OCTOBER 4, 2014

For years, the US government has been relatively successful at shielding from public view much of what goes on with the scores of men detained for years without trial at Guantanamo Bay.

But in a strong rebuke to continued government secrecy, a federal judge on Friday ordered the Obama administration to unseal 28 videotapes depicting forced-feedings of Abu Wa’elDhiab, a Guantanamo detainee from Syria.  Dhiab is one of many Guantanamo detainees who, off and on over the years, have been on hunger strike to protest their indefinite detention. At its peak in the summer of 2013, 106 men were on hunger strike. The military no longer discloses the number.

Dhiab is challenging both the government’s use of forced-feedings while he is on hunger strike, as well as his ongoing detention without charge or trial—now in its 12th year.

To be sure, the forced-feeding going on at Guantanamo Bay is a gruesome practice. It involves snaking a tube down a detainee’s nose into his stomach while he is tied down in a restraint chair as cans of Ensure nutritional supplement are funneled into his stomach. Human Rights Watch, and numerous other human rights and medical ethics organizations, consider forced-feeding of hunger-striking detainees sufficiently competent to refuse medical treatment, to be cruel, inhuman, and degrading treatment.

The government rejects this view, contending they need to use forced-feedings to save the lives of detainees. The detaineesassert the feedings are being done prematurely, before they are necessary to save their lives and that they are being done in an excessively violent fashion. They also claim it is aimed at punishing the detainees and deterring them from using the most effective means of protest they have at their disposal.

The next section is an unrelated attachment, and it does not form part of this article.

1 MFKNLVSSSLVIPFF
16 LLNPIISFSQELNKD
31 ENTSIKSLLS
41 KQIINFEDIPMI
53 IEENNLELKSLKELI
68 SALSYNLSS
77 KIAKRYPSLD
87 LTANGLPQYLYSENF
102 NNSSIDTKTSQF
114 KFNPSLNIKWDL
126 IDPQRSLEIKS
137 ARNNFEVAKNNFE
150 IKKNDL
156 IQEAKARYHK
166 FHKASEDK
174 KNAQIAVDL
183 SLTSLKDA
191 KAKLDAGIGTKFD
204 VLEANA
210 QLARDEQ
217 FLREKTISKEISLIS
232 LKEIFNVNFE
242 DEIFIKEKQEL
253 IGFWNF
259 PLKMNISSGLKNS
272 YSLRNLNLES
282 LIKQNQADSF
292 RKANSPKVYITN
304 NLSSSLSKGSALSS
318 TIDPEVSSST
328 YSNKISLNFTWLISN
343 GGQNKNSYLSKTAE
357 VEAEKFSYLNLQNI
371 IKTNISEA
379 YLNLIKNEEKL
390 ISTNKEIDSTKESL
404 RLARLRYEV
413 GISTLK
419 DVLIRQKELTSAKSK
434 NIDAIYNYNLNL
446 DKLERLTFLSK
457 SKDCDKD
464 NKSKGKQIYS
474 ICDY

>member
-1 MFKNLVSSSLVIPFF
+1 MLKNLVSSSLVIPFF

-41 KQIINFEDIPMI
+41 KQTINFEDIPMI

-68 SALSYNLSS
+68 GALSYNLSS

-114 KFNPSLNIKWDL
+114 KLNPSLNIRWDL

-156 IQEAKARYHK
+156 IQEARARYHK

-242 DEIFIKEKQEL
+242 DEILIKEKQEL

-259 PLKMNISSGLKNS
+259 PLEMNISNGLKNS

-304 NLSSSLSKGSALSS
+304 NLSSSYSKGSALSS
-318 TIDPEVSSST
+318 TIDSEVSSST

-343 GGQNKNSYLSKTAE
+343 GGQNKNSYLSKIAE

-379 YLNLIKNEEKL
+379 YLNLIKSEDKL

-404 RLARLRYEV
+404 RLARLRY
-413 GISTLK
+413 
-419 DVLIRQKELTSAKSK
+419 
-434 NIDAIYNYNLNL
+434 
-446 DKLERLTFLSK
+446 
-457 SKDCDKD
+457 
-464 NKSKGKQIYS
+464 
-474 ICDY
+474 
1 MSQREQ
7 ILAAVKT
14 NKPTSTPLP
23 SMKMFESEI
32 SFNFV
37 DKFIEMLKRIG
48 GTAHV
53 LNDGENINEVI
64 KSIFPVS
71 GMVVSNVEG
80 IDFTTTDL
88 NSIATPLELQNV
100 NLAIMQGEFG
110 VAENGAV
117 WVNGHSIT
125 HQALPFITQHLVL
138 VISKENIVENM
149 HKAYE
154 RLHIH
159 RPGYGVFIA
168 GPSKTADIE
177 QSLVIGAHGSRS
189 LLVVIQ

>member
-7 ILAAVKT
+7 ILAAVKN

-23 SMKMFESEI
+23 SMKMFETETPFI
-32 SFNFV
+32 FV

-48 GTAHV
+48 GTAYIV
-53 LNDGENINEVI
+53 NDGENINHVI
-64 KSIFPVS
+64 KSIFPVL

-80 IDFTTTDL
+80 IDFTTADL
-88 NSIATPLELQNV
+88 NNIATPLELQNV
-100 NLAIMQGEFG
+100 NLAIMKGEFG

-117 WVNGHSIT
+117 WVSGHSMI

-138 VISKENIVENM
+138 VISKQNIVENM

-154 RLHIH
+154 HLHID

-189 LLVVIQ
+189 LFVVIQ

The ruling today did not address the merits of those arguments, but it was no less important, as it addressed a key problem at Guantanamo: secrecy. The government opposed Dhiab’s request for disclosure of the tapes of his forced feedings, contending that they could be used to fuel anti-American sentiment. DC District Court Judge Gladys Kessler disagreed, calling the government’s argument “speculative” and noting that the free speech rights afforded by the First Amendment cannot be defeated simply because they “might offend a hostile mob.”

That outcome is an important recognition of basic rights, even for Guantanamo detainees. Regardless of one’s view of the hunger strikers, the videotapes should never have been shielded from public view. Americans should be able to decide for themselves whether they agree or disagree with Defense Department practice. The decision today is a victory for those who oppose the unlawful indefinite detention without trial of detainees at Guantanamo Bay. But it’s also a victory for freedom of expression and the right to seek, receive and impart information, and the public’s ability to hold the US government to account for its actions.